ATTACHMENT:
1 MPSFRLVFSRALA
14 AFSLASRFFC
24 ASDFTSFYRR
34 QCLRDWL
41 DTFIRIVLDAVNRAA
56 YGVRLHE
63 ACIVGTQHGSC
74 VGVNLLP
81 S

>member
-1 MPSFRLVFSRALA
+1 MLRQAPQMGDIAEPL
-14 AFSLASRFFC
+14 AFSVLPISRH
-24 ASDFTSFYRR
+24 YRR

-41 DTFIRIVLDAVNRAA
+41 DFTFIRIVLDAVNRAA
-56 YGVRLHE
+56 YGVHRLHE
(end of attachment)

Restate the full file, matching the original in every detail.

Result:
1 MPSFRLVFSRALA
14 AFSLASRFFC
24 ASDFTSFYRR
34 QCLRDWL
41 DTFIRIVLDAVNRAA
56 YGVRLHE
63 ACIVGTQHGSC
74 VGVNLLP
81 S

>member
-1 MPSFRLVFSRALA
+1 MLRQAPQMGDIAEPL
-14 AFSLASRFFC
+14 AFSVLPISRH
-24 ASDFTSFYRR
+24 YRR

-41 DTFIRIVLDAVNRAA
+41 DFTFIRIVLDAVNRAA
-56 YGVRLHE
+56 YGVHRLHE